Benedict Macdonald, author of the eye-opening and influential Rebirding (see BW 31: 154), is passionate about restoring wildlife at scale by allowing natural processes a freer hand; first and foremost, then, his new book is aimed at building support for this approach to conservation.
The approach of picking nine ‘cornerstone’ species (or groups of species) works well. The chosen few have a disproportionate influence on their environment. And they lead us neatly into all our major landscape types and the complicated webs of connection between the animals and plants that live there. As expected, much of the focus is on candidates for reintroduction or animals that have already regained a foothold here through human intervention.
The author’s great strength is in painting vivid pictures, helping us to imagine a possible future where we have more self-willed, wilder land. The Goshawk is the ‘red-eyed woodland fury’, while Wild Boar will turn ‘drab uniformity into serrated chaos’. On every page the links and connections between different species are emphasised. The return of the great whales will help to grow more Puffins (and we should, he believes, consider importing the especially useful, shallow-water-dwelling Grey Whale from the Pacific to that end). Bringing back Wolves and Lynx will benefit ground-nesting birds and Hedgehogs by reducing their main predators, and they will also help vegetation to regenerate naturally by keeping deer on their toes.
If there is a weakness it is that we are expected to take a lot on trust. Few references are cited, and the book skips rapidly from one assertion to the next without dwelling on the evidence behind them. For the species I know best, the examples did not always ring true. The benefits that will stem from Beavers, for example, push at the boundary of believability and arguably hop across to the other side. In all, 32 birds are mentioned as Beaver beneficiaries, including Curlew, Nightingale, Tree Sparrow and Corn Bunting; while Weasels, Slow Worms, Adders and Natterjack Toads will also supposedly receive a boost. Are Hawfinches really an important disperser of wild cherries? Are Magpies a serious problem for breeding waders and, in any case, can we really expect Goshawks measurably to reduce their numbers?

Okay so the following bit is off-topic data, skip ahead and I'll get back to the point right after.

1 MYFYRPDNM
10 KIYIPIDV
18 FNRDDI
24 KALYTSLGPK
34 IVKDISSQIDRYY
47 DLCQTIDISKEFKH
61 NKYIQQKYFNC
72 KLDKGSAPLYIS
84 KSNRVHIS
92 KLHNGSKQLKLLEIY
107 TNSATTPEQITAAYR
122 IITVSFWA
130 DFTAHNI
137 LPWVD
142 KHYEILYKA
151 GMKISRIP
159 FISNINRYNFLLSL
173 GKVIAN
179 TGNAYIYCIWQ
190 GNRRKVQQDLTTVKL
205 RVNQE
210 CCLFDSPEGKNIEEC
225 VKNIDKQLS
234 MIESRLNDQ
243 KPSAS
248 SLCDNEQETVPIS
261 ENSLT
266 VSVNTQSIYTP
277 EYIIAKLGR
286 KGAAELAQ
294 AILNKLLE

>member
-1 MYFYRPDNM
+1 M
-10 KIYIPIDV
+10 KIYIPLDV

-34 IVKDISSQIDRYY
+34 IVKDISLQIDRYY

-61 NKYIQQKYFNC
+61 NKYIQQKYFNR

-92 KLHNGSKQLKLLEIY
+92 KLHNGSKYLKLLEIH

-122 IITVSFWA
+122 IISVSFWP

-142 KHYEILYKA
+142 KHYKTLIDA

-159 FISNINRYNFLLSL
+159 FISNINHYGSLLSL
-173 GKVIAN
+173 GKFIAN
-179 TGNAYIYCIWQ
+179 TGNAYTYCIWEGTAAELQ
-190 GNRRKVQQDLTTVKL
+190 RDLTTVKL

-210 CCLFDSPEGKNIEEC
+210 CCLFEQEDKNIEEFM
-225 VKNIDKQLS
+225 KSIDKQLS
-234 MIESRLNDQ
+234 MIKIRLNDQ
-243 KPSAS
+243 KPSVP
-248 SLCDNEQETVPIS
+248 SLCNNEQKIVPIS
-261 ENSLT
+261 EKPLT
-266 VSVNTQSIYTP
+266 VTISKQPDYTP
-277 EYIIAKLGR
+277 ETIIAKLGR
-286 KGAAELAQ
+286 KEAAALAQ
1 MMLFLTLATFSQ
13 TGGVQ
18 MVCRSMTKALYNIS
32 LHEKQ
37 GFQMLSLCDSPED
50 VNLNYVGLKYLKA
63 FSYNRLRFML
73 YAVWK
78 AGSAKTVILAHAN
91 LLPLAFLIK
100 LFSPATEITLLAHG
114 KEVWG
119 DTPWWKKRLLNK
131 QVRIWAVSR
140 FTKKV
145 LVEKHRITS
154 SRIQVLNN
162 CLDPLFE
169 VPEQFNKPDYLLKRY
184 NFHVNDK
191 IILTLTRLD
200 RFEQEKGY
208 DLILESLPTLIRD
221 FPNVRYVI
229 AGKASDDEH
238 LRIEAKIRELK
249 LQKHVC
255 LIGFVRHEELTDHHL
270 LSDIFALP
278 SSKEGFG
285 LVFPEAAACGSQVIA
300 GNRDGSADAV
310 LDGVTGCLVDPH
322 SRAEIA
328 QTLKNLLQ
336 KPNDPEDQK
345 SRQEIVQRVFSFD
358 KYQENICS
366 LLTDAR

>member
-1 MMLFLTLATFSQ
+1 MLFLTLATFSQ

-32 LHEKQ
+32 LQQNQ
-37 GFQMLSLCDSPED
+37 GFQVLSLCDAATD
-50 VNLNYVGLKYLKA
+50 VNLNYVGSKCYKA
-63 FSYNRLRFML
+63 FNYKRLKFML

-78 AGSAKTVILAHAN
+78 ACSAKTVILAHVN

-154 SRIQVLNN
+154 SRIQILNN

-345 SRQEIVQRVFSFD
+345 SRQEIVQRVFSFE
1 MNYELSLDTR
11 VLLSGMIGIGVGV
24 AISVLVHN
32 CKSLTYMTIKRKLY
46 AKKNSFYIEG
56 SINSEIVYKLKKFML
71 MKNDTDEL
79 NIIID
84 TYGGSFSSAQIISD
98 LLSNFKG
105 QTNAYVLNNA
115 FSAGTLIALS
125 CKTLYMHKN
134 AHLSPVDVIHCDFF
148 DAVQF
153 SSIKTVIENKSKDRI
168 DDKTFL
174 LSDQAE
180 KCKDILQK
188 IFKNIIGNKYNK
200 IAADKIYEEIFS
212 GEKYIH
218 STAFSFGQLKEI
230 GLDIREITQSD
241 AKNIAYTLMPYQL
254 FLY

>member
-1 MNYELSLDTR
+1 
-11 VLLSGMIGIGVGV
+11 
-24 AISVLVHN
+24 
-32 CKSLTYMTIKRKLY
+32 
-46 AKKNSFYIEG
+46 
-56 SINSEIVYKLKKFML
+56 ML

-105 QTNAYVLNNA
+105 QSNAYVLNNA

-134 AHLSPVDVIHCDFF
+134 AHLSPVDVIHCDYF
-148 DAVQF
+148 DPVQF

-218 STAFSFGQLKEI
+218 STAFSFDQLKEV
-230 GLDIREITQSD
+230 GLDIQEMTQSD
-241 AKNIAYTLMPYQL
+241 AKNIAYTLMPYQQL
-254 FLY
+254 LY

There are risks in overstretching. Readers may start to question other aspects of the book for which they have less knowledge. I found myself doing just that at times. True, this is one person’s view of what a wilder future might look like, and it is a popular account rather than an academic treatise; perhaps, then, a little poetic licence is understandable. But, as the author reminds us, overblown claims by influential landowners are the bane of those seeking to move forward with contentious species reintroductions.
The final three chapters were, for me, the most compelling and thought-provoking. The discussion of trees includes the most convincing and accessible account I have read as to why self-willed regeneration is preferable to planting. Here, at least, I found myself swept along by enthusiasm rather than fretting too much about the detail. Lynx and Wolves get their own excellent chapter before we finish with humans, ‘the greatest cornerstone species of them all’. Scale is everything, he argues. We need to set aside bigger areas, worry less about micro-managing for individual species, and delegate more to animals that are better than us at creating habitat mosaics rich in wildlife. But we shall also be a big part of the story, deploying technology to the full (shock-collars for Wolves anyone?), restoring lost species and maximising the many benefits for humans of the newly restored land. It is quite a vision.